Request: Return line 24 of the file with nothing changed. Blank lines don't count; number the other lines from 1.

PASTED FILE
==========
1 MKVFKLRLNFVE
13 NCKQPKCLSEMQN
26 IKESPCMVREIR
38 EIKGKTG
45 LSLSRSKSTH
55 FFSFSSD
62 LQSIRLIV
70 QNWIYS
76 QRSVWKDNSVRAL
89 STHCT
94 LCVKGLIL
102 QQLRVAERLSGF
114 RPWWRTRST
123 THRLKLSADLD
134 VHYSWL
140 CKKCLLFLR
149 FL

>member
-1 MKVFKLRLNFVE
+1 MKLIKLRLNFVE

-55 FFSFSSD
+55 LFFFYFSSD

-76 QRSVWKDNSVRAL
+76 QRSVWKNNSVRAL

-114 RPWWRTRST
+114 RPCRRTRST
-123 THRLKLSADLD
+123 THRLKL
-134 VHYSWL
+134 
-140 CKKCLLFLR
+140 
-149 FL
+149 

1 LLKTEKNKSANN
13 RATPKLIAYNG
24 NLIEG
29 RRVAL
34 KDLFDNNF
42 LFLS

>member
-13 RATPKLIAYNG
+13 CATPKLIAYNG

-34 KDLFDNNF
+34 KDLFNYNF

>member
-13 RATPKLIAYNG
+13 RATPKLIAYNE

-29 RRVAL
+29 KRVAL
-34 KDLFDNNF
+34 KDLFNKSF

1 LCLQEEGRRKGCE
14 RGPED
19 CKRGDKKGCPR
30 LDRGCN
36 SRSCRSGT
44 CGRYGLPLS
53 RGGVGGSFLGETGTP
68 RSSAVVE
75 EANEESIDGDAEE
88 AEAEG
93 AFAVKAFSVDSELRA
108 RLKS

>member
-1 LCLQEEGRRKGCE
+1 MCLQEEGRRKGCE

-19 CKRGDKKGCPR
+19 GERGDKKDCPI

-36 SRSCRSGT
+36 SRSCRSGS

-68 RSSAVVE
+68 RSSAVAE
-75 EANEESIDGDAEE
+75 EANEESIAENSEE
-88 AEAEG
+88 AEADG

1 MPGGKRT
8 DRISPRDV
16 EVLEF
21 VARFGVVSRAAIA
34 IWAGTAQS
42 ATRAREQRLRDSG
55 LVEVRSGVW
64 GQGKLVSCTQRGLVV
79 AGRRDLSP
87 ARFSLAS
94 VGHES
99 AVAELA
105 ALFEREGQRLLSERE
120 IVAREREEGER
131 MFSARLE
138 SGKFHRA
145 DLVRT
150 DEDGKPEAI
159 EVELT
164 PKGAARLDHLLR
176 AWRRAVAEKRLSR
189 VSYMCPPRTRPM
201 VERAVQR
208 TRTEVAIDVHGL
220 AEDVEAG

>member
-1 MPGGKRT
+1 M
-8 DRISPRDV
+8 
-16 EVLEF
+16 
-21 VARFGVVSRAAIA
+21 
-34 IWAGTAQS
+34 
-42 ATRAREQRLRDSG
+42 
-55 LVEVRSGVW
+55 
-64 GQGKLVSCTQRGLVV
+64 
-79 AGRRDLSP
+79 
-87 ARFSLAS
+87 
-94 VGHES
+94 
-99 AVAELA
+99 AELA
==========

+76 QRSVWKNNSVRAL